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Iraq. You've seen them on the big screen. He's most well known for his celebrity status as actor producer and director but as the saying goes there isn't much more than meets the eye. Today you'll meet Danny Glover the international human rights activist who's taking on the enormous charge of championing the cause of making worldwide wrongs right.
Joining me now is actor producer director and activist Danny Glover welcome. Thank you. As an actor producer and director you have over 40 movies not just on your belt and people know that but they don't know the story about what happened on the train when your mother was taken with you and your little sister. So I started talking about going to leaving here at Washington going to New York to get my grandson up to 14 months old and bring in a bag. My mother would always remind us of her experience with on the train with us. My sister who is 15 months younger than I myself. So we had this tag team going. My mother would when it would run off down the aisle and I want to go chase him as soon as she got back with with with that person the next would. And I just you know I would run down the aisle she pulled back and there was this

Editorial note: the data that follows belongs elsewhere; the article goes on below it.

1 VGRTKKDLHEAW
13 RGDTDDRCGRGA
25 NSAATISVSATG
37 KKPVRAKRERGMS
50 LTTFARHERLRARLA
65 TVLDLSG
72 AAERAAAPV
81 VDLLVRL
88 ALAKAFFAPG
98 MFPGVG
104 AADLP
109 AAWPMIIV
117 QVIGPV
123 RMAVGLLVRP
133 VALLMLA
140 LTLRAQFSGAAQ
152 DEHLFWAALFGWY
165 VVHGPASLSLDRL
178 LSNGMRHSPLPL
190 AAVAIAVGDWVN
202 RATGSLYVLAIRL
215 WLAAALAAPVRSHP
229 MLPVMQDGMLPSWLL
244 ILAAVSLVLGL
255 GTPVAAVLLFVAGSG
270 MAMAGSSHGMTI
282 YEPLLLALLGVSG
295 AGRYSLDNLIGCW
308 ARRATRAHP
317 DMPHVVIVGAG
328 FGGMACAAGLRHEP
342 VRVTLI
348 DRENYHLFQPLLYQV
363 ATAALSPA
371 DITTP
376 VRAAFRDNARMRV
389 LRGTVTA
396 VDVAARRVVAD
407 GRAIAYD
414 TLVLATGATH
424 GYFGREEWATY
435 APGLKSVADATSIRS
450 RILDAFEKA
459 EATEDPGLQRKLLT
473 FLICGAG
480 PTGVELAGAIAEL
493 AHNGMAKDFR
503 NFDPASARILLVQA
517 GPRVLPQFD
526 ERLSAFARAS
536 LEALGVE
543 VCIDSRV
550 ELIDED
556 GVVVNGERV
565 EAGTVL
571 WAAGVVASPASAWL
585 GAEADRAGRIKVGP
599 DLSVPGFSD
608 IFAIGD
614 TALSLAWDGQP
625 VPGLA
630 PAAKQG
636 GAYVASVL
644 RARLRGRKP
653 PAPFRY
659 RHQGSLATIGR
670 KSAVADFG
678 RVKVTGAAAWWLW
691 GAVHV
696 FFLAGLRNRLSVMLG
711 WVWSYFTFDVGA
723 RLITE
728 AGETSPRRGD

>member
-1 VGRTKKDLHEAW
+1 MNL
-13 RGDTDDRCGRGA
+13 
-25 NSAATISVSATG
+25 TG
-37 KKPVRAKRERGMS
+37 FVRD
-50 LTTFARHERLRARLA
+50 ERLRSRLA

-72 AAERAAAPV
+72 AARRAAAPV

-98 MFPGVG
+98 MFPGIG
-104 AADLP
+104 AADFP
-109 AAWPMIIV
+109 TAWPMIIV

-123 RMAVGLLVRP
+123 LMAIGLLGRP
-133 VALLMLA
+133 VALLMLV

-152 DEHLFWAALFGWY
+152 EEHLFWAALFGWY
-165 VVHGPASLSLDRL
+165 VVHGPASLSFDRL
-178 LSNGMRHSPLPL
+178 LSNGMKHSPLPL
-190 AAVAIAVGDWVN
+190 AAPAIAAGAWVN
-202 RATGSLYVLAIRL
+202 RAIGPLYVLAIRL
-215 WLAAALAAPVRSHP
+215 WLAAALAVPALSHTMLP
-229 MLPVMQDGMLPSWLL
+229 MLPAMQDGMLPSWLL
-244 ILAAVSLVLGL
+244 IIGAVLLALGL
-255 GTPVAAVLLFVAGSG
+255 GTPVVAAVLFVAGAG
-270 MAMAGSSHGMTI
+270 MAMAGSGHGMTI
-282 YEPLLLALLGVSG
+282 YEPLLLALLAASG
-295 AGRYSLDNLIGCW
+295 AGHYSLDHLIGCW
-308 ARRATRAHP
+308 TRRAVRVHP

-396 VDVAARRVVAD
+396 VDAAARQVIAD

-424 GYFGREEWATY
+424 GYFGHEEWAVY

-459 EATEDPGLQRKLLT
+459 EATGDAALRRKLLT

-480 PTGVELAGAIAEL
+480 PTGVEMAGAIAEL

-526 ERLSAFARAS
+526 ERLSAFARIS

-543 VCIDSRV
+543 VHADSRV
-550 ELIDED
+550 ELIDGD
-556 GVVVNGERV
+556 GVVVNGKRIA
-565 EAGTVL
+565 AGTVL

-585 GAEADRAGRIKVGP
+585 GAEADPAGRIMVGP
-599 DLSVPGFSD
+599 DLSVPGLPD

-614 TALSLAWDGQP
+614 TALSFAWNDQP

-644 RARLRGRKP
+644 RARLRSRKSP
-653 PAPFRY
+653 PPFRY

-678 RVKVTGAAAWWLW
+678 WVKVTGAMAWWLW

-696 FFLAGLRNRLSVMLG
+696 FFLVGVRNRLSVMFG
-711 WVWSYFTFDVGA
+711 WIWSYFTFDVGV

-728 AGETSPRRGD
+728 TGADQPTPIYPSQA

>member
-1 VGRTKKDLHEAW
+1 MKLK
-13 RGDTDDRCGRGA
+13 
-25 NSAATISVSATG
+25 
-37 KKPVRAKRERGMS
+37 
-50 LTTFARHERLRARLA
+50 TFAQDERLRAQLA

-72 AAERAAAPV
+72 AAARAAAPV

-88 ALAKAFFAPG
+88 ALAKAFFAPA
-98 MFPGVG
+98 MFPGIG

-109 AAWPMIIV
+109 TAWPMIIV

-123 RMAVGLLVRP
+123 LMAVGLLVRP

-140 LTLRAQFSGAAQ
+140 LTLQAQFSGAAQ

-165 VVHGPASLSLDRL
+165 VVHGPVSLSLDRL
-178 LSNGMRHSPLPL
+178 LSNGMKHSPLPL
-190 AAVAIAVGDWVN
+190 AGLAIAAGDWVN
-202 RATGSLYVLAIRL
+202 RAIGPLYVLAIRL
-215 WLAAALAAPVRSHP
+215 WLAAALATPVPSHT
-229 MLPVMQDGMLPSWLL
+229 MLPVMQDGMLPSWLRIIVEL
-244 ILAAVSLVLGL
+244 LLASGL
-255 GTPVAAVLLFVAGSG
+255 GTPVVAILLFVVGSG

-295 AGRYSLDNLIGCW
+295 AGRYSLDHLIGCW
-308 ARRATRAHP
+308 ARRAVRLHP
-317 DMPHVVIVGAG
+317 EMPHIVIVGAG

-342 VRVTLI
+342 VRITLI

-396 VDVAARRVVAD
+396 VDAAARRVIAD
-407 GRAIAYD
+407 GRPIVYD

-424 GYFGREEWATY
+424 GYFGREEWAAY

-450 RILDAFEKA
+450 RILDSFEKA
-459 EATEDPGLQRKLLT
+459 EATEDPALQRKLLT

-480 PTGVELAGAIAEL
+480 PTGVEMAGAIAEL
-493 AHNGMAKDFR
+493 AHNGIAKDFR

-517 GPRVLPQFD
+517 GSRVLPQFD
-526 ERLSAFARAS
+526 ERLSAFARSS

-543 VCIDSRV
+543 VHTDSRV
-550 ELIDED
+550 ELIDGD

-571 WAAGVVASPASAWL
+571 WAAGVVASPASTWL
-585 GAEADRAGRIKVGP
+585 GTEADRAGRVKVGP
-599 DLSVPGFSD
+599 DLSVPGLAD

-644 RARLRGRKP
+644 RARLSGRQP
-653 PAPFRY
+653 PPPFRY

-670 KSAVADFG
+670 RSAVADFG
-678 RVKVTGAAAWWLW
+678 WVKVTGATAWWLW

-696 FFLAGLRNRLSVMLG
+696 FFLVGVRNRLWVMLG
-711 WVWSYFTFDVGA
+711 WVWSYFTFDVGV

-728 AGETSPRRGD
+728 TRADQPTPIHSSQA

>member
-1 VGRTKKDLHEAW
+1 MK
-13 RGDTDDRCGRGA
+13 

tag team approach. I was sure my mother had plenty of exercise doing that but she was none the less said about it. Yeah grandsons go away you out I guarantee I have to find a young public person on the plane to help help you out with your grandson. But your activism in a way started when you were a very young boy watching your parents trying to get them to hear you talk a little bit about that. Well something something happened with the century the desegregation of the federal workplace for African-Americans in this country and we would first time in jobs and at the post office and my parents were hired to work in the post office my father who had been a veteran of the war. My mother who had been a college graduate and they they were hired at the post office and really maybe gamey gaged. In the unit which now was changing because of the influx of African-Americans and the union and so with this influx of African-Americans I think the one level there was